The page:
Resources for Religious literacy

Several valuable and informative resources are available to help one become more religiously literate.  Below is an ongoing accumulation of the best resources I have found for educators and the general public.

Free and for the general public:

For educators:

In-person workshops and seminars:

I also encourage you to search for emerging religious literacy programs for educators in your local communities (such as the one coordinated by Chris Murray in Maryland in June 2016).

Online resources:


In addition to these resources, I have compiled a document titled “Tips for creating a religiously inclusive classroom” that can be downloaded here.  The tips include:

  1. Know your own students. There are a lot of religions in the world. Start with the ones present in your classroom.
  2. Learn our ABCDs. We don’t need to be theologians, but we can at least learn the:
    a. Architecture: Know what the house of worship is called, like mandir (Hindu), masjid or mosque (Muslim), and gurdwara (Sikh).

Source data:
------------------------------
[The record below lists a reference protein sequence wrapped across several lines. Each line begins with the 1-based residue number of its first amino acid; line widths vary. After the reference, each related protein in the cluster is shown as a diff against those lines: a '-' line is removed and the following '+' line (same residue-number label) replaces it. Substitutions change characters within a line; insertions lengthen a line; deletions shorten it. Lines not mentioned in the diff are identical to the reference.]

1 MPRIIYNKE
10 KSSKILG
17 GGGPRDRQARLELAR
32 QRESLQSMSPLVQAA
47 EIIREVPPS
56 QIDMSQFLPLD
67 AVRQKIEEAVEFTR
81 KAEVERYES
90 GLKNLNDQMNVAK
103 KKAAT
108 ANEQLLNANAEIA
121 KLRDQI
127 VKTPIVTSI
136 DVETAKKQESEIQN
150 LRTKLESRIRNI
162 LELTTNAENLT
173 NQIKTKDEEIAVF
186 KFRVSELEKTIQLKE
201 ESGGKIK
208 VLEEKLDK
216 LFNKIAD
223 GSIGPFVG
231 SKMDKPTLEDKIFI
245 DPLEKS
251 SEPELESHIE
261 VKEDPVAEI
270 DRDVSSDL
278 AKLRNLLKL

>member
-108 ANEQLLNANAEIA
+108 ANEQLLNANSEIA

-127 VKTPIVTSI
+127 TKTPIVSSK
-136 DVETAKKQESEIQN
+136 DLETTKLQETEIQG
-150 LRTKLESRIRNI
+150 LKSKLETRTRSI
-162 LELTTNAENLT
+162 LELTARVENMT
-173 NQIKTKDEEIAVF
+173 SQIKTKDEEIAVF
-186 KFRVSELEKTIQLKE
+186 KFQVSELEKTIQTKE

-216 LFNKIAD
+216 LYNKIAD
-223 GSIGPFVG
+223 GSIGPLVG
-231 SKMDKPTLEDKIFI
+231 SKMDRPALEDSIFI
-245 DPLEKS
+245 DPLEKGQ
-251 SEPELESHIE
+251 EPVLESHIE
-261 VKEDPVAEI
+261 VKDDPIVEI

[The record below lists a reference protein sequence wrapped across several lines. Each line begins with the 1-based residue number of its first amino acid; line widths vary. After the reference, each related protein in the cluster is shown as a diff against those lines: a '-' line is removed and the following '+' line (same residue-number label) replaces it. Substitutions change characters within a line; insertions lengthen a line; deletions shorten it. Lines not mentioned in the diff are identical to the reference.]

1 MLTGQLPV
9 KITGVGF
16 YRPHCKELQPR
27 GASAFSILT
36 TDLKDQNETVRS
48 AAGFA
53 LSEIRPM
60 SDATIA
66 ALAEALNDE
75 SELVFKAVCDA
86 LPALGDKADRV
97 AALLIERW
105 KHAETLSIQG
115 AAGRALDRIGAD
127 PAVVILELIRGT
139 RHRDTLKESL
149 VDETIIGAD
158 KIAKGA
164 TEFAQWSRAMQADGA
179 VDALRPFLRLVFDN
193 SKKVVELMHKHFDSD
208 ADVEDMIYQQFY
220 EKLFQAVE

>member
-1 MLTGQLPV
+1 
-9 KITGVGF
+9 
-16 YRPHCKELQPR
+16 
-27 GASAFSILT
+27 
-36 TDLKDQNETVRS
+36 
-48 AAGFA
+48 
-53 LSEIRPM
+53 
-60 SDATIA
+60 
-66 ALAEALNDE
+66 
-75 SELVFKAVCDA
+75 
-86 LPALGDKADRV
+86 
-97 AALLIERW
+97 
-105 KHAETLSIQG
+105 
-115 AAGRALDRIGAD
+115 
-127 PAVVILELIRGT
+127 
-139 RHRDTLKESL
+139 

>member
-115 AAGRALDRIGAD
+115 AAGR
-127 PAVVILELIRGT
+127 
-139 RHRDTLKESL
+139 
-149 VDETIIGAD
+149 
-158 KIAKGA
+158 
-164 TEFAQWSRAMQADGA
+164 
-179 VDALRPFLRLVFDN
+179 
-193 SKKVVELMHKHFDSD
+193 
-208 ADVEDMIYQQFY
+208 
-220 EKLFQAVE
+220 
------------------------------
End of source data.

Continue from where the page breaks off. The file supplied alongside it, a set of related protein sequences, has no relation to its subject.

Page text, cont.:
b. Books: Know the name(s) of the religion’s holy text(s).
    c. Cities: Know the names and locations of the religion’s holiest cities, like Amritsar (Sikhism), Mecca and Medina (Islam), and Varanasi/Benares (Hinduism).
    d. Days: Know the names and meanings of the religion’s major holidays, like Diwali and Holi (Hinduism), Ramadan and Eid ul’ Fitr (Islam), and Vaisaki (Sikhism).
  3. Recognize religion as part of students’ social identities. Understand how this makes religion especially salient for some students, and how the family’s religion may be important even to students who don’t see themselves as “religious.”
  4. Avoid the urge to “Christianize” religions and holidays. e.g., saying “Ramadan is like Lent” or “Janmastami is like Christmas.”
  5. Include religion in our curricula whenever it’s appropriate. Discuss how different religions deal with the concept at hand.

Published by W. Y. Alice Chan

A Canadian educator